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Prime Minister Justin Trudeau is embraced by former minister of justice and attorney-general Jody Wilson-Raybould after delivering a speech in the House of Commons on Parliament Hill in Ottawa on Feb. 14, 2018.

Justin Tang/The Canadian Press

Prime Minister Justin Trudeau revealed Friday that former justice minister and attorney-general Jody Wilson-Raybould had approached him to clarify whether he was in fact ordering her to make a particular decision on the bribery and fraud prosecution of SNC-Lavalin Group.

He said her question, in September, 2018, came amid a major lobbying campaign on the matter.

“Obviously there have been many discussions around this government: questions asked of me from two different Quebec premiers. Questions asked of me, and representations made, by the company, made by a broad range of individuals, of MPs. There were many discussions going on,” Mr. Trudeau said.

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“Which is why Jody Wilson-Raybould asked me if I was directing her or going to direct her to take a particular decision, and I of course said, ‘No,’ that it was her decision to make and I expected her to make it. I had full confidence in her role.“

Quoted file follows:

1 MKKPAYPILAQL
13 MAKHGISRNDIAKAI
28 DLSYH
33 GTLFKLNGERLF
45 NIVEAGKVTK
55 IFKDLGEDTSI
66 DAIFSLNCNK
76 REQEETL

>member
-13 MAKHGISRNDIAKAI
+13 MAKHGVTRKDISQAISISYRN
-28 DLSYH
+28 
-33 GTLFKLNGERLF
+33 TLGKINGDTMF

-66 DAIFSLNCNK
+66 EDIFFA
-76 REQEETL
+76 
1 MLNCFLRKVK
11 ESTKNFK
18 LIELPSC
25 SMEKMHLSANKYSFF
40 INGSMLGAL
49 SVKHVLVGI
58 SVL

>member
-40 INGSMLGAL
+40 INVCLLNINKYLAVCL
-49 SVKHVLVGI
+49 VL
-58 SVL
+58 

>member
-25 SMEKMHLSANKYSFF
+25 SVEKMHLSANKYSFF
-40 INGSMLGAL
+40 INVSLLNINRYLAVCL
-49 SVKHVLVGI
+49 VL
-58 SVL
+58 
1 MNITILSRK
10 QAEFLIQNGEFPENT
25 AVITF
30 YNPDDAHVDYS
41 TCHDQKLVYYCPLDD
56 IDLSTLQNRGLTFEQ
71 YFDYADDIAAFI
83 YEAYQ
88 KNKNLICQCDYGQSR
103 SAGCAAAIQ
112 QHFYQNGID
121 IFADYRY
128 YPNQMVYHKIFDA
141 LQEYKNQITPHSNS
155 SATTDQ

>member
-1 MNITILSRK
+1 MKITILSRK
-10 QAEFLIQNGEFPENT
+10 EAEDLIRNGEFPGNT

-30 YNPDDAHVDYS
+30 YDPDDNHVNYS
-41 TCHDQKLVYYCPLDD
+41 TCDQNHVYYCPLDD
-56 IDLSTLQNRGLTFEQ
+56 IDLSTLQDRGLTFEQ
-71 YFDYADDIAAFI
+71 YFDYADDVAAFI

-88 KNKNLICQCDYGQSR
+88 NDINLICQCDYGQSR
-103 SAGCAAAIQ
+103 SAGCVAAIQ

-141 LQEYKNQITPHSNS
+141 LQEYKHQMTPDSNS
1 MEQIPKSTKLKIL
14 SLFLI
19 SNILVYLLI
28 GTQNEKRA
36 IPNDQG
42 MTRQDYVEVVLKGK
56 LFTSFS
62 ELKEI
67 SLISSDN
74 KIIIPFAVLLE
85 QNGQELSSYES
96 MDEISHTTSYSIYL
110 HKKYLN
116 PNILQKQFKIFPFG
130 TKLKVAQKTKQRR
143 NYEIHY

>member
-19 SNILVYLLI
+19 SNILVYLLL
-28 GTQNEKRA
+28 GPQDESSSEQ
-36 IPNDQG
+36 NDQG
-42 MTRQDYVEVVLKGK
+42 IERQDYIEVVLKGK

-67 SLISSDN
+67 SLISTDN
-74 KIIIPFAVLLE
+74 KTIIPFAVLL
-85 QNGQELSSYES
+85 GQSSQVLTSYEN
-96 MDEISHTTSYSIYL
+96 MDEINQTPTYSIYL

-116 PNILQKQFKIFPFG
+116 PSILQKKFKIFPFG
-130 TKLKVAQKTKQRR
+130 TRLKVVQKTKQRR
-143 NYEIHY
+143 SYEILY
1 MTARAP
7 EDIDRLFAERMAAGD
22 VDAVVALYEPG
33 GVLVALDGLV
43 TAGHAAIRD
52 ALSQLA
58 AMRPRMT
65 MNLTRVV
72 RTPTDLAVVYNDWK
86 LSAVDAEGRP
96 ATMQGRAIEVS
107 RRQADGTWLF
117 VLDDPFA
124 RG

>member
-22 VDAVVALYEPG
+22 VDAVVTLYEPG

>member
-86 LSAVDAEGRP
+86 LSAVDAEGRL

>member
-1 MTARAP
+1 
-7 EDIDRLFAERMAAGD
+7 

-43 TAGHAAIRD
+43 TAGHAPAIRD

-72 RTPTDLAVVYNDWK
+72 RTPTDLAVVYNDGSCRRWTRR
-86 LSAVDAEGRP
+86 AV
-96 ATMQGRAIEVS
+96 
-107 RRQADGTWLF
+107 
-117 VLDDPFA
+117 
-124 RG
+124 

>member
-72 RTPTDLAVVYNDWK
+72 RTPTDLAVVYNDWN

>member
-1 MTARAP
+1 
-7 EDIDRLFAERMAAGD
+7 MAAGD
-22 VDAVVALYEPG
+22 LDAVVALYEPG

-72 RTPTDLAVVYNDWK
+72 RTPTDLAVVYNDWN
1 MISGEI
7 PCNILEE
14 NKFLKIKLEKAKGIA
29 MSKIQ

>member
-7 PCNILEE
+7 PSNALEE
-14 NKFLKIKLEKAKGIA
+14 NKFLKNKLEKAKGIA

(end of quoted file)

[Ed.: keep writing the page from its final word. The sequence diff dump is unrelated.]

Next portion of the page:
Mr. Trudeau’s acknowledgment that Ms. Wilson-Raybould had approached him on the matter comes only three days after he told reporters that she failed in her duty to raise concerns about the government’s handling of the SNC prosecution.

On Tuesday, he said: “I, to be honest, don’t entirely understand why Jody Wilson-Raybould made the decision she did, because if anyone, particularly the attorney-general, felt that we were not doing our job responsibly and according to all the rules as a government, it was her responsibility to come forward to me this past fall and highlight that directly to me."

Also, Friday, Mr. Trudeau told media that he only removed Ms. Wilson-Raybould from her job as justice minister and attorney-general because a surprise departure from cabinet triggered a shuffle.

The Prime Minister was attempting to counter allegations from opposition critics that he demoted Ms. Wilson-Raybould to Veterans Affairs because the B.C. MP was unwilling to shelve the prosecution of SNC-Lavalin, a Montreal-based engineering giant.